Unsurprisingly, this change has drawn heavy criticism. Robert Keatinge, a lawyer at Holland & Hart, argues this resolution inappropriately reforms the Model Rules in an attempt to preempt regulatory changes. As many lawyers are already subject to heavy regulations in their practice areas, such a rule could replace a preferred statutory change and subject lawyers to potentially inconsistent laws. For example, the recent Corporate Transparency Act currently provides a legislative and regulatory process for law enforcement to trace client funds and could lead to conflict with new ABA rules. Additionally, this resolution only amends Model Rule 1.16, while ignoring Rule 1.2 which addresses a lawyer’s duty more directly. In addition to creating conflicts with existing regulations, the ABA resolution also fails to create uniform requirements under the Model Rules as a whole.

In conclusion, as this resolution reflects only a change in the ABA’s model rules, the full effect of the resolution has yet to be determined. It remains to be seen if, and when, states will adopt similar measures and what the longer-term effects will be on the law profession. However, ABA Resolution 100 still reflects a massive step by the ABA in creating a duty for lawyers to investigate their clients prior to and during any representation.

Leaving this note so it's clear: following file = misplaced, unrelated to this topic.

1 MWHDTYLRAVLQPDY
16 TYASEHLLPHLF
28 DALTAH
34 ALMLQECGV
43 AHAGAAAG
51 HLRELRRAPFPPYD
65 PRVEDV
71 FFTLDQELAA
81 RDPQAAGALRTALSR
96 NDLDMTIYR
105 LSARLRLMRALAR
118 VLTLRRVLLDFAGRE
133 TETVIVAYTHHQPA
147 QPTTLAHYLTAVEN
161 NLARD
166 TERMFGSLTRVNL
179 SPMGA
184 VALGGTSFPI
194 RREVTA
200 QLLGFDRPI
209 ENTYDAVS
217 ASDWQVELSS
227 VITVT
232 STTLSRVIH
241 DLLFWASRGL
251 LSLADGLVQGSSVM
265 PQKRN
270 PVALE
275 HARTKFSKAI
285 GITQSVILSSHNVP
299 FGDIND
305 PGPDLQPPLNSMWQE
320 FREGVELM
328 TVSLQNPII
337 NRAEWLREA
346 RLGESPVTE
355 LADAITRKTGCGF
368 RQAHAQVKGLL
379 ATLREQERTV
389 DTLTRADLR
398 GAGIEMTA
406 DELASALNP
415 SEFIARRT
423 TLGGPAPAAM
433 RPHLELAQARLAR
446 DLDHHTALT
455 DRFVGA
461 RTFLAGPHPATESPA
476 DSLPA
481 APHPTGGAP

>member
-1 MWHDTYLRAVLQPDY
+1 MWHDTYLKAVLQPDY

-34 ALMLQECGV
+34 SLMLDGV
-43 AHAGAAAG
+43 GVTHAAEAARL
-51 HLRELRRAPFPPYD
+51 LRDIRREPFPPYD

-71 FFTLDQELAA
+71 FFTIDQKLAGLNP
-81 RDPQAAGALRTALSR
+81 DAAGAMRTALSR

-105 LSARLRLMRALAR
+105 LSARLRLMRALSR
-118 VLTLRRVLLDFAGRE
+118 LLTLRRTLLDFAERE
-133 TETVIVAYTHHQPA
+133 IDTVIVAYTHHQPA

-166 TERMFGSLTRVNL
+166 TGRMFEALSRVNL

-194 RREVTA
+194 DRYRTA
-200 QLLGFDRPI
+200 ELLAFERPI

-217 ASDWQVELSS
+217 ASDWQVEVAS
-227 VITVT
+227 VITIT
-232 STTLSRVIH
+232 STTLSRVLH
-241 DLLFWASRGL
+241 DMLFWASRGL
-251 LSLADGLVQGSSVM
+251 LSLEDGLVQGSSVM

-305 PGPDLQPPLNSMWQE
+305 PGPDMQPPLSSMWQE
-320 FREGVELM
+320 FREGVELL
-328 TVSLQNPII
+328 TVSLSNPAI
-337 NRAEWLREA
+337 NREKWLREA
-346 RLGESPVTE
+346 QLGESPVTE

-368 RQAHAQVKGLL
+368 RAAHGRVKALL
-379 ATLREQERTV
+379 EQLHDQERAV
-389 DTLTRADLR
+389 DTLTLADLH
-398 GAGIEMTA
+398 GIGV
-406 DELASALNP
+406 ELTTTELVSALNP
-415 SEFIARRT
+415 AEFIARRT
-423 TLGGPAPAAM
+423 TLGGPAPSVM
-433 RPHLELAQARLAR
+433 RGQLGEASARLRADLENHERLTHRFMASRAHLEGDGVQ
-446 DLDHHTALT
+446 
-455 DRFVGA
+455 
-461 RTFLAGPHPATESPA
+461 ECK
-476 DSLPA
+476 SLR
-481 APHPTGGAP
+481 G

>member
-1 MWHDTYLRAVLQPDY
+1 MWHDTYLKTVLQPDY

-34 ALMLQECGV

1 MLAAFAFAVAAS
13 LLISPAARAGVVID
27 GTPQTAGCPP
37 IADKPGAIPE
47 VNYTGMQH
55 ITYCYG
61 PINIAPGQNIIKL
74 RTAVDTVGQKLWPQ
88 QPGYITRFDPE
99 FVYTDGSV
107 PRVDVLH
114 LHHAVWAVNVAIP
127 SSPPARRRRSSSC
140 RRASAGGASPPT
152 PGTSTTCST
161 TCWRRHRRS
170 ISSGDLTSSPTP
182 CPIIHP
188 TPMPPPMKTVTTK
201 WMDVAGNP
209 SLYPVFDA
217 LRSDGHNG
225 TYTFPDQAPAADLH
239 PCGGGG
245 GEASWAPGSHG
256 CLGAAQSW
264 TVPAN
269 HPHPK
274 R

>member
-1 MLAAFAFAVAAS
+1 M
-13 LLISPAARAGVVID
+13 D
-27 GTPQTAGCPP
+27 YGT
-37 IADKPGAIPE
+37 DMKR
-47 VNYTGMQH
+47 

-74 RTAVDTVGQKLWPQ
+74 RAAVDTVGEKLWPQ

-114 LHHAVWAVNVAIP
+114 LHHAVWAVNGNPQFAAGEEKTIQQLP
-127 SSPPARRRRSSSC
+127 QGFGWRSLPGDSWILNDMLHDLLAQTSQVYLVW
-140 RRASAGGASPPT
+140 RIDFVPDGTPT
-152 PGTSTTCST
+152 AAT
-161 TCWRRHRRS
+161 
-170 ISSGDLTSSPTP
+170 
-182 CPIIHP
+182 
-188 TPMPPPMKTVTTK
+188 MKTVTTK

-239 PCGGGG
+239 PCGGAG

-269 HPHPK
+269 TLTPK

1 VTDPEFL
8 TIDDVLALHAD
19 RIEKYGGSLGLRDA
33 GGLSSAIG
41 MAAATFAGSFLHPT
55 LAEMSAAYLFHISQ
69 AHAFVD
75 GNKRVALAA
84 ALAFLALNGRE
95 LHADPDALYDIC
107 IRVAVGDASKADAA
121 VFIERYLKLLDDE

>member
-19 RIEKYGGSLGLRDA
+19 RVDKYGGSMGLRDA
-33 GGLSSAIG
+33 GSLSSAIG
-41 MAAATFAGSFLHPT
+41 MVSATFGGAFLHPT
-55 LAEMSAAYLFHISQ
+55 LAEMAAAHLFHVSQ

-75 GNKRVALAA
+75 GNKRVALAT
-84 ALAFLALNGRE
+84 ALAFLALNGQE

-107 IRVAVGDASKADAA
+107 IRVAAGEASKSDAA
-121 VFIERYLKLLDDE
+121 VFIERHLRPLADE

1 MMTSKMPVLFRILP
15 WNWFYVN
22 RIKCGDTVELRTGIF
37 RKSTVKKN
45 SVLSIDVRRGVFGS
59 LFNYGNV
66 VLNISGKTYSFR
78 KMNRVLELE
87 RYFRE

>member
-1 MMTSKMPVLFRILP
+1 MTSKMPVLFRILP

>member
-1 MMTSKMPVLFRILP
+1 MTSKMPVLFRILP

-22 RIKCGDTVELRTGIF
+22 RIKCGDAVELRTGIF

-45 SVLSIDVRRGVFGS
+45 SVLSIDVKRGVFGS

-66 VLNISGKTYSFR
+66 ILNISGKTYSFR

Suggested Citation: Trinity Kipp, ABA Resolution 100 and A Lawyer’s Duty to Investigate their Client, Cornell J.L. & Pub. Pol’y, The Issue Spotter (October 2, 2023), http://jlpp.org/blogzine/aba-resolution-100-and-a-lawyers-duty-to-investigate.

 

Trinity Kipp is a second-year law student at Cornell Law School. She graduated from Thomas Edison State University with a degree in English and Communications. In addition to her involvement with Cornell’s Journal of Law and Public Policy, Trinity serves as the Executive Vice President of Cornell’s Federalist Society.